After a long delay, work has started again on the ground floor; this time on the floor itself. Underfloor heating pipework is being laid out and clipped into place on top of the Insufill/limecrete mix and insulation slabs. A limecrete slab will then be poured on top of the pipework to bring it up to the final level.
The plastic framework that holds the pipes down:
Front room (dining room):
The pipes clipped into place:
Rear adjoining room (kitchen):
The pipes are leading under the stairs where they will be connected to manifolds and pump:
The garden has quite frankly been a disgrace for the last year; it's been used as a dumping ground for all the rubble and building waste coming from the house for some time and had also become hugely overgrown. So a 14 cubic yard skip was ordered and with four days off work I filled it by myself for about 6 hours a day.
The frustrating thing is that despite the tonnes of rubble I got into the skip, the garden is still in a terrible state. Anyways, some picture below.
Since becoming redundant, the iron waste pipe on the return has been a hazard so had to come down. Working on my own, it was proving difficult to remove such a heavy material, so the only option was to crack the pipe with a sledgehammer. It came down in less than a minute:
The below area was completely cleared of rubble/weeds too:
The mews had become massively overgrown with ivy, so an entire day alone was spent clearing this entire area, as well as a large portion of the roof which had been carpeted with ivy, plants and even the beginnings of a small tree growing up from the corrugated roof.
The roof partially cleared:
The beginnings of a small tree growing on the roof:
Most of the ivy removed:
There had been several piles of rubble against the left wall that had to be removed with maybe 30+ wheel barrows, brought through the house. The rubble was red brick from the old window heads, tiles from the work on the roof, plaster from inside the house and numerous stones and boulders from the mews. The entire left wall was also cleared of ivy and various plants:
More work has been done since, more pics to follow. The underfloor heating on the groundfloor of the house is due to start shortly, along with the pouring of the limecrete floor. Updates to follow.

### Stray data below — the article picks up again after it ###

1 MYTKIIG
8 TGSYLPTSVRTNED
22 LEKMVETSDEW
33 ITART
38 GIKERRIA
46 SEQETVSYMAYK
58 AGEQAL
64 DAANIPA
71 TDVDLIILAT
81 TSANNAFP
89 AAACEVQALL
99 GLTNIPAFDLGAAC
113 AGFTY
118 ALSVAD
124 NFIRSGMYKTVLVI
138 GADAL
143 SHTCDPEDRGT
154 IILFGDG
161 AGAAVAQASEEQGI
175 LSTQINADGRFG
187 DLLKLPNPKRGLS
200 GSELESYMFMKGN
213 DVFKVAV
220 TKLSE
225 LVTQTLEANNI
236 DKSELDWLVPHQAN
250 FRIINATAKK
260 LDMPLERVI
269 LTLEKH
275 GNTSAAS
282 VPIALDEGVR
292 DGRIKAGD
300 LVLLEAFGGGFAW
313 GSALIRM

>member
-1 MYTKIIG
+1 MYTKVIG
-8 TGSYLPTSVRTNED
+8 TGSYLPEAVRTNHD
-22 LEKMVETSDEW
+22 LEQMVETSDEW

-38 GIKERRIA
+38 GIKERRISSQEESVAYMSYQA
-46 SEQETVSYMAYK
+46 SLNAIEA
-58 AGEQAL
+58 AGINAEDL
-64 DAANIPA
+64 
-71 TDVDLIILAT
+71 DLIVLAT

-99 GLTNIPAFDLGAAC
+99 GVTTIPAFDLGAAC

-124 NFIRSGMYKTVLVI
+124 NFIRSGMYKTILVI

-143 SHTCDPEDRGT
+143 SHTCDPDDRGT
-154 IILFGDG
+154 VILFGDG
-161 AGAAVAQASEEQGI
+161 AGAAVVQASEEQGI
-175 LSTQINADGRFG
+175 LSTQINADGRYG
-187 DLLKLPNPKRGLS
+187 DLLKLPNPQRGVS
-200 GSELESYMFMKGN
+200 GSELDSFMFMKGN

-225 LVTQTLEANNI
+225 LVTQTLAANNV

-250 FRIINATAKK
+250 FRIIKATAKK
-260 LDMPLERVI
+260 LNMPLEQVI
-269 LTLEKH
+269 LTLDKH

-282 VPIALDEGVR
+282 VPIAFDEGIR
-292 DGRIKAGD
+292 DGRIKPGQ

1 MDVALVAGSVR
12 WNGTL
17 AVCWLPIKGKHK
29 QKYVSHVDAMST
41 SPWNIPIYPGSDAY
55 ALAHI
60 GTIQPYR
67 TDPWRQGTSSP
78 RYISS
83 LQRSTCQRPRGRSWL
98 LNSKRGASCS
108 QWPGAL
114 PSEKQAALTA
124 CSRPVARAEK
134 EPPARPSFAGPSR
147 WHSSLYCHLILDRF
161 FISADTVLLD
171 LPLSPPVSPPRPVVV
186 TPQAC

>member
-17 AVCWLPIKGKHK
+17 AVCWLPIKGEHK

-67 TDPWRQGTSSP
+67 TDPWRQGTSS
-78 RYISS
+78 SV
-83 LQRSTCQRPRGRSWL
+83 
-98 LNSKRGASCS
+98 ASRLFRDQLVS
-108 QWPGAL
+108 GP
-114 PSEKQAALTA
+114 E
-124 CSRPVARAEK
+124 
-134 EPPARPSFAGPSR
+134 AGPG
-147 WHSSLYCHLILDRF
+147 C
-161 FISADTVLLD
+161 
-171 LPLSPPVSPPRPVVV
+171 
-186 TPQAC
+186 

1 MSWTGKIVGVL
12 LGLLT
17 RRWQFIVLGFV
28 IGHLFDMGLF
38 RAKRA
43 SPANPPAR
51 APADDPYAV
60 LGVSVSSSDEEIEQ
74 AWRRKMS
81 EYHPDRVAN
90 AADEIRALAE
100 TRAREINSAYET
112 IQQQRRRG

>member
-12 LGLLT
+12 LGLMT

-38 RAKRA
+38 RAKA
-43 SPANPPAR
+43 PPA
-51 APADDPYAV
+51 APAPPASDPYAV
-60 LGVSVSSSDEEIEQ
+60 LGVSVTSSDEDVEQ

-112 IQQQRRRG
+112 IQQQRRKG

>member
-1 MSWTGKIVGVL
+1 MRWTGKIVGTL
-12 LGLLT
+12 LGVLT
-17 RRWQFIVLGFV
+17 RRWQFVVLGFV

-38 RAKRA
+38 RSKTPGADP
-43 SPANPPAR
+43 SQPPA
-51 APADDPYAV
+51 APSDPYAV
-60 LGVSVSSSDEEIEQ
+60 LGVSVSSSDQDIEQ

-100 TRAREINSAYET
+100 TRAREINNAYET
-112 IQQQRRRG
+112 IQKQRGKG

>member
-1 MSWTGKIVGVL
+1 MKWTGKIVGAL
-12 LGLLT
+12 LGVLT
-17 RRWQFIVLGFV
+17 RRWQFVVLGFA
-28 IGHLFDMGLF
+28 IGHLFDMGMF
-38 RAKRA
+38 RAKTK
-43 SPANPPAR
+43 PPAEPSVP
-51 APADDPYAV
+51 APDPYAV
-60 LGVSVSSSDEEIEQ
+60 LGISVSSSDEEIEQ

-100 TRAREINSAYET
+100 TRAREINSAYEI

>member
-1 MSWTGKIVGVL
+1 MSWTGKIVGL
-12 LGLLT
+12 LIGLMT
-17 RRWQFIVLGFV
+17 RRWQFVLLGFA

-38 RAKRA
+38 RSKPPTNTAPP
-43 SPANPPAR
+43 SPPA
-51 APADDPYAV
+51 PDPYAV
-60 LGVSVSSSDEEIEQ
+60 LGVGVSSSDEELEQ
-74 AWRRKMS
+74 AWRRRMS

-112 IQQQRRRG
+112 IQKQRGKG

I had an hour or two to kill so decided to tackle the ceiling of the upstairs in the return. It was tongue and grooved, much like walls were before I took them down and moved them to the new bathroom and made use of them there. The roof itself will need attention so the ceiling had to come down regardless. Apologies for these poor pictures:
A lot of vegetation had grown through the tiles over the years and made its way under the insulation:
The finished product:
Nothing spectacular here, but some additional wiring was laid to provide power to the mews at the end of the garden, as well as to the underfloor heating system which will be pumped from under the stairs. The below picture is in the corner of the kitchen on the ground floor, where the heating will be controlled from:
Finally, I started stripping some of the wood on the first floor living room. The work below took about two and half hours with the heat gun, very time consuming:
Curiously, as seen in the pictures above and below, the upper section of the moulding is made from plaster and not timber. Special care will have to be taken here:
Another large skip is arriving on Monday, when I'll be tackling the garden for the first time. Hopefully this will be the last skip required.
With a view to retaining as much original plaster as possible and at the same time achieving a fresher, clean finish, much of the ground floor walls will receive a skim coat of St. Astier Ecomortar R100. This is a ready-mixed lime based plaster, which is specifically designed to adhere to a variety of surfaces, including lime or cement mortar, lime plaster, gypsum plaster, timber and even painted surfaces. It has high vapour exchange qualities, allowing vapour to evaporate outwards from within the wall, maintaining the breathability of the structure as originally intended.
The only original lime plaster to be removed from the walls is unsound or cracked plaster, which is replaced with lime mortar. Damaging cement mortar which lines some of the hallway walls may also be removed to an extent, depending on how fragile the internal brick walls are.
Patching of damaged plaster began in the hall with regular lime mortar:
Routed sections for wiring was also filled in (any gaps are now fully completed):
The fireplace in the kitchen-to-be has been bricked up and since been plastered also. Note the large amount of modern gypsum plaster in this room:
The all-important archway joining the front room and kitchen:
I also scrapped 144kg of lead, which was made up of the pipework in the old bathroom and the pipework leading from the back-boiler in the fireplace downstairs yo the hot water tank. The copper tank itself was also scrapped, netting a total of €132. Certainly worth holding on to!